Good luck! (I feel like the most unhealthy person ever reading this blog post but at least I am eating carrots as I type this!)

Kate said...

Danni - I'm sure there's room for beer in this rule. I mean, that's usually with meals, right? And plus, it's a beverage - different category. Life is too short for you to cut out beer! : )

Greg - whatever parts may be opinion rather than fact are certainly opinions based on an awful lot of research. Or if they're not, then I guess they're just the type of gut instict logic that I tend to agree with in most cases. Or maybe I'm just in love with Michael Pollan and blind to any possible flaws. : ) I'm sure you guys are doing a GREAT job, considering how much you love to cook. Certainly better than most Americans.

Maggie - funny you said that, because so far I have found that the adage "if you're not hungry enough to eat an apple, you're not hungry enough to eat" has only caused me to eat a LOT more apples, not to stop snacking! At least I'm getting some nutrients and fiber and stuff, though, right? Georgia's still eating plenty of "rabbits" around me, though, which makes this all even harder.

Kate said...

Hi, Jessica -just saw your comment. Yeah, I think that while one could argue that the corn of popcorn is a vegetable, that's violating the spirit of the rule. So for me (for now, anyway), popcorn's out as a snack food.
munch munch munch those carrots, my friend. and by the way, you are not a horrible eater! you have your own blog about food, which you know, kinda shows that you are making an effort to think about what you eat. that's something, right?

Beth said...

Is your husband joining you in that 7 word rule? When I think of Joe, I think his 7 words would be, "Eat. More Food. Yummmmm Meat. Exercise More!" But that's just my impression.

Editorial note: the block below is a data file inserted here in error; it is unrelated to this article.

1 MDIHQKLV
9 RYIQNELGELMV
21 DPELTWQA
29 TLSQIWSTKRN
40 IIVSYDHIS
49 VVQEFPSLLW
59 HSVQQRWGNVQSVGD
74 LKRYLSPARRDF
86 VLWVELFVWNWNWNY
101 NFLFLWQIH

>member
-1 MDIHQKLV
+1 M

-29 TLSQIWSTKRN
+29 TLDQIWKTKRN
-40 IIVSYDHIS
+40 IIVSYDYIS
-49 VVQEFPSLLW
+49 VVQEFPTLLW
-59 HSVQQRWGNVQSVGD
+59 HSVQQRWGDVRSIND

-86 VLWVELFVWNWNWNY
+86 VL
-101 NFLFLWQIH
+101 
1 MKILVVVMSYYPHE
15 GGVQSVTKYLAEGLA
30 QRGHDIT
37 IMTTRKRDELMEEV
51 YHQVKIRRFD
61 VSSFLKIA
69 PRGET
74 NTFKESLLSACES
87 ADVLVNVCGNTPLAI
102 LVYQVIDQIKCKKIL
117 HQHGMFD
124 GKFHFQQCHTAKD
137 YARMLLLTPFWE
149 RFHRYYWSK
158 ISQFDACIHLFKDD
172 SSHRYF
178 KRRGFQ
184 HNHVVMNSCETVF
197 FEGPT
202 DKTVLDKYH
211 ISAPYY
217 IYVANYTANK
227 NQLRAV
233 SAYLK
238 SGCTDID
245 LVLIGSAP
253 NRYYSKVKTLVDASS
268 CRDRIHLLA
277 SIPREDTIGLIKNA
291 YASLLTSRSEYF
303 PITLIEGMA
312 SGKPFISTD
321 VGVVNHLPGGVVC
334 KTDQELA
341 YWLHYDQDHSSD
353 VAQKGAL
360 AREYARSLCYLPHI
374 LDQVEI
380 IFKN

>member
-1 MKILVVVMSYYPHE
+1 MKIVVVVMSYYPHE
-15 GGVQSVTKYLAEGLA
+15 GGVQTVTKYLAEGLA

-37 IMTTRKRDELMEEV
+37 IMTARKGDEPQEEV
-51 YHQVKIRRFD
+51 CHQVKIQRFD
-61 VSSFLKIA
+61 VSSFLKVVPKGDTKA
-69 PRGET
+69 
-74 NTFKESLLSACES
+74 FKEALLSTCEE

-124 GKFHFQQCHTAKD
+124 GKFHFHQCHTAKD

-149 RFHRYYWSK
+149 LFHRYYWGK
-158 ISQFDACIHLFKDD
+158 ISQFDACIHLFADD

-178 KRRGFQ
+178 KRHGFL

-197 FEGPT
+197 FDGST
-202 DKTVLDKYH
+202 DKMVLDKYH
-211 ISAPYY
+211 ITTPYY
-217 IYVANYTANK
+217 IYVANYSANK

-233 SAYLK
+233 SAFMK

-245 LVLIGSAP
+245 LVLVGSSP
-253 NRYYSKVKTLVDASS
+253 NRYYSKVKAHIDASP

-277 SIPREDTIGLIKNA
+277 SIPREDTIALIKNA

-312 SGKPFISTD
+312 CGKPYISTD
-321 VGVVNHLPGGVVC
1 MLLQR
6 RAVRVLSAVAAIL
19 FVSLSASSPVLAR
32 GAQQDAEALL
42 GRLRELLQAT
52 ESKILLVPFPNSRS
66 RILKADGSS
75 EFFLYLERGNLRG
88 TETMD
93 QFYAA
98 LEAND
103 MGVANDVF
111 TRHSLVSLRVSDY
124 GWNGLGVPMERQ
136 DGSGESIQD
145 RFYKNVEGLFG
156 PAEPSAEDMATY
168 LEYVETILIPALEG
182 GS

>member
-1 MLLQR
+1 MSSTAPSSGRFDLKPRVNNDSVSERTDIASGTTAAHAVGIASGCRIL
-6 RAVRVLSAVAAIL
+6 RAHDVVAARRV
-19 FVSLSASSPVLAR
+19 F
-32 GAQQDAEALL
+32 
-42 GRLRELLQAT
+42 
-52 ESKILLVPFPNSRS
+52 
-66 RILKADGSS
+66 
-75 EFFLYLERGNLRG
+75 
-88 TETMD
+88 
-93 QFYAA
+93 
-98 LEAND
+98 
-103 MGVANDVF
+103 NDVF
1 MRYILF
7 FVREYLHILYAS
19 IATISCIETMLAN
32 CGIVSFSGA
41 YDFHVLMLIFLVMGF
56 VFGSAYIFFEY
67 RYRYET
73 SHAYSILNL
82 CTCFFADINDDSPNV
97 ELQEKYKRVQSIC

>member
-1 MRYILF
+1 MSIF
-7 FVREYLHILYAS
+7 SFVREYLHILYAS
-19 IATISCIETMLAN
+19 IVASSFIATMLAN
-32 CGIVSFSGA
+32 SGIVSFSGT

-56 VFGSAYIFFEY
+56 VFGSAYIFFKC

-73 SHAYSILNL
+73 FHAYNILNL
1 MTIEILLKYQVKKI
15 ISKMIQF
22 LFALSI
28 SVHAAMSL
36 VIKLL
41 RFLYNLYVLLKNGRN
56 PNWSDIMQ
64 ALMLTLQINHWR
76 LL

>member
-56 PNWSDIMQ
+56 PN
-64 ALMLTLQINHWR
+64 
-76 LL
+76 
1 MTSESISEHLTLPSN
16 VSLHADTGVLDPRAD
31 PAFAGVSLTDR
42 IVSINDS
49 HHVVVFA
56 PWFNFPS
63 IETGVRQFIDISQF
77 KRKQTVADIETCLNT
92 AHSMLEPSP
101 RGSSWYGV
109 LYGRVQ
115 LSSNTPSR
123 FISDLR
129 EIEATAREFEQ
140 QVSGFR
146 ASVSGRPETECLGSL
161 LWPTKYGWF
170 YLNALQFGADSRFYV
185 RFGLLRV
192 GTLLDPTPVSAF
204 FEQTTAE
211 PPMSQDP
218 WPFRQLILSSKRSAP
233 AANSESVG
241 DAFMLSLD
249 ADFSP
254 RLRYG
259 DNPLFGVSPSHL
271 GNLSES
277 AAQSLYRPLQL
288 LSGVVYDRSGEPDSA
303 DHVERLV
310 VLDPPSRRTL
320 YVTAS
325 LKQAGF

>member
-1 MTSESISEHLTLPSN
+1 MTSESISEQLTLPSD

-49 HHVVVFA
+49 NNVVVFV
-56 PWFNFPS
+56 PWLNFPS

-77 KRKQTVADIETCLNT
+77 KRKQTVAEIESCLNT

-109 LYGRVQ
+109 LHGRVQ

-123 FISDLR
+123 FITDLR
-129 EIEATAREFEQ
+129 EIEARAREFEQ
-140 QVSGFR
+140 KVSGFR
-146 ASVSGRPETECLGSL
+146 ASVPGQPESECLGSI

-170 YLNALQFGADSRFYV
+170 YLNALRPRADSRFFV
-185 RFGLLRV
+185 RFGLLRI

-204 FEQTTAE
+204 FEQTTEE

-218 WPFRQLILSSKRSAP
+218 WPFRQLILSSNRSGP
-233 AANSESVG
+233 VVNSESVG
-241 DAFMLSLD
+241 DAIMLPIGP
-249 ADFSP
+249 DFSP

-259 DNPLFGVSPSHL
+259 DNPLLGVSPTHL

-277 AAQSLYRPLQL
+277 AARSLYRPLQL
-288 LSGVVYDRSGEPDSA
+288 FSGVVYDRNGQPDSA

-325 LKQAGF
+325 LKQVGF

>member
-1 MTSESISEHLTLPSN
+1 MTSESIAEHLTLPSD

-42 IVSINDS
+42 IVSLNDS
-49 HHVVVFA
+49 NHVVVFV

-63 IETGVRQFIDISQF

One thing I've heard a lot about lately is how a lot of our eating habits are tradition - how we were brought up eating is how we continue to (unconsciously) feed ourselves as adults. So even if YOU sometimes cheat, or bend the rules, think of how many great principles you might be instilling in your children!!! (or my children!? perhaps you could start doing my shopping?)

Lastly, does Michael Pollan live in Berkeley or somewhere annoying that has fresh organic produce available year round? Here we have to make the very real choice between a "fresh" apple that was picked How long ago? Where? And shipped How many miles? to be available in my store in early March.... Or I suppose we could all be snacking on root vegetables through the winter. Unfair! My environment is not keeping up with my intentions!

Kate said...

Beth - your comment re: Joe and eating cracked me up. Also thanks for reminding me of another reason to always try harder (kids). And I agree with you -- the desire to fufill certain food goals often clashes with others, like eating locally. I try not to go buy raspberries in the dead of winter, etc., but overall we are doing better so far considering what food we're eating and how it was made/grown than we are at paying attention to how far it traveled to get to us.